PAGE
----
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Outsourcing to Freelancers

May 6, 2011 by  
Filed under People Management

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Time to get help with your growing business? Using freelancers or outsourcing is the way to go if you don’t want to employ staff. How should you go about bringing freelance support into your business?…


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Time to get help with your growing business? Using freelancers or outsourcing is the way to go if you don’t want to employ staff. How should you go about bringing freelance support into your business?

  • Identify exactly what it is that you’re planning to outsource or get help with – you can do this by listing what you do on a daily basis (and whether YOU are really the person to do it) and what you’d like to get some help with (at this stage, don’t be too concerned about whether you think you can afford it).
  • Break it down – what are the steps involved?
  • Start to group activities together – for example writing invoices, collecting payments and sending out welcome packs to new clients could all fall under the heading of ‘administration’. In another example setting up your website or blog, finding a system to run your newsletters and capture the details of people visiting your site could fall under ‘internet marketing’
  • Plan ahead – what’s coming up in the next few months? If have just been booked for a corporate project think about what will happen to the development of your coaching practice while you are engaged in delivery on that project – where will you need help?

The next part of outsourcing (and the part where many people get stuck) is finding someone who can help you. Here’s what to consider:

  • Skills – do they have the right skills to do the job for you?
  • Experience – can they show you what they’ve done before?
  • Recommendation – what do their current and past clients/customers say about them? Ideally talk to people you know and ask them to recommend someone they have already used successfully.
  • Accessibility – will you be able to contact them when you need to? Take note of their time zone if you are working with them internationally. Adherence to deadlines – will they deliver on time? Find out about their current commitments – for example find out if they are due to take a break when your work is due or if they are overloaded with work from other clients.
  • Personality/Ethos – make sure there is a fit between who they are and the work you’ll be asking them to do. A big-picture people person may be fun and motivating to work with, but are they the right person to be doing your highly detailed administration?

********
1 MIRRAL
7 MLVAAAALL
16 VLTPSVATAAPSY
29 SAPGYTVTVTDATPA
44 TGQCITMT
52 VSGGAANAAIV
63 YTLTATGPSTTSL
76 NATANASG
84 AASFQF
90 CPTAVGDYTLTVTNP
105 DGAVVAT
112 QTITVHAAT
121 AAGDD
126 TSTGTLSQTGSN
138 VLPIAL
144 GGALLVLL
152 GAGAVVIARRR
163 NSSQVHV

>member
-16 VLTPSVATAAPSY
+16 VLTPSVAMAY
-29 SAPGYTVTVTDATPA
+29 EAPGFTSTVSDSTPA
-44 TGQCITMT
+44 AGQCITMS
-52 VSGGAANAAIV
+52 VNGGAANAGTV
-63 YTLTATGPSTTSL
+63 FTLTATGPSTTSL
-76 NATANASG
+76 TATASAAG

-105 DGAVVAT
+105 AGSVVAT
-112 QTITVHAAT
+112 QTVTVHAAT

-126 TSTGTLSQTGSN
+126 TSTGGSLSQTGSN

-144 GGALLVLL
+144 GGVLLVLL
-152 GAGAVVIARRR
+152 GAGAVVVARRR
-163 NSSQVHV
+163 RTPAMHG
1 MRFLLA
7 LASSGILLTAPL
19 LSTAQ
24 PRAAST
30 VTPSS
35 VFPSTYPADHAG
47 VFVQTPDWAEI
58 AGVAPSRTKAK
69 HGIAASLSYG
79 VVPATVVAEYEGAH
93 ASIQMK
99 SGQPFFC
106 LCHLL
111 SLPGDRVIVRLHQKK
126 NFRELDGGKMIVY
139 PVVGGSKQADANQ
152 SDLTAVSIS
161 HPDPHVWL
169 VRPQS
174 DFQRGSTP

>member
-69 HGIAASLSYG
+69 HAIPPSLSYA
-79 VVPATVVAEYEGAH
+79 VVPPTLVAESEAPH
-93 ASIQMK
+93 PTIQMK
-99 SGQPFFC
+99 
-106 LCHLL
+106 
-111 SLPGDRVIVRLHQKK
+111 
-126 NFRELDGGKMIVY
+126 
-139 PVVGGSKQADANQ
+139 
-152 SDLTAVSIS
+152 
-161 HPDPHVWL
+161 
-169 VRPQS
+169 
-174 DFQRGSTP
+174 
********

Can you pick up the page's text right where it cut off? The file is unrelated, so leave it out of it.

• Team-spirit – for some work you might look for someone who brings ideas to the table and for other types of work someone who will follow your instructions to the letter – know which approach you want for each job.
  • Budget – have an idea of how much you’re prepared to spend and how much additional revenue you will need to bring in to pay for the work to be done. Equally, there may be some things that unless you bring in an expert, you can’t increase your revenue – for example, if you’re at capacity you can’t take on any more coaching clients unless you get someone else to handle your paperwork and admin.

Where do you find the right people? Ask around – talk to people. You can also try doing a Google search and checking out their website or trying business networking sites. Nothing, and I mean nothing, beats actually talking to them. If they are local, arrange to meet with them. If they are not, at least speak to them on the phone or on Skype. It’s amazing how much you can tell from the tone of the person on the phone to see whether you are going to be able to work together.Finally remember the old adage ‘if you think hiring professionals is expensive, try hiring amateurs’. It’s often paying a little extra to get someone who knows what they are doing. It might be tempting to ask your nephew who’s good with computers to design your website, but it becomes very awkward when you need to push for a deadline or when it’s not quite what you needed.
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